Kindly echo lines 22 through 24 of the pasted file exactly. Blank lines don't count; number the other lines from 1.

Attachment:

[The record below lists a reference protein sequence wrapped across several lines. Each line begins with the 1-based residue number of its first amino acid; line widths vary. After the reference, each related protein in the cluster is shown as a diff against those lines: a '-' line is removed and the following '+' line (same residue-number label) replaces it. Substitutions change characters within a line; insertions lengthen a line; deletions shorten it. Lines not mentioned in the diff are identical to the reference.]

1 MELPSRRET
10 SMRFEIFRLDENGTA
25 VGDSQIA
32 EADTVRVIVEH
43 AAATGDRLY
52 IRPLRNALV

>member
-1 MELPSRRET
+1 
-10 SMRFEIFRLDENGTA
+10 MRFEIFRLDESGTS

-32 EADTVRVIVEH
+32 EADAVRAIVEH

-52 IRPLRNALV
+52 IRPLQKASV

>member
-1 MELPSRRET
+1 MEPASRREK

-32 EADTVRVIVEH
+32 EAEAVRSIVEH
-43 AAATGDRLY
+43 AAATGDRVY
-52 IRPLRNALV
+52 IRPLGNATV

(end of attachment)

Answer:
-43 AAATGDRLY
+43 AAATGDRVY
-52 IRPLRNALV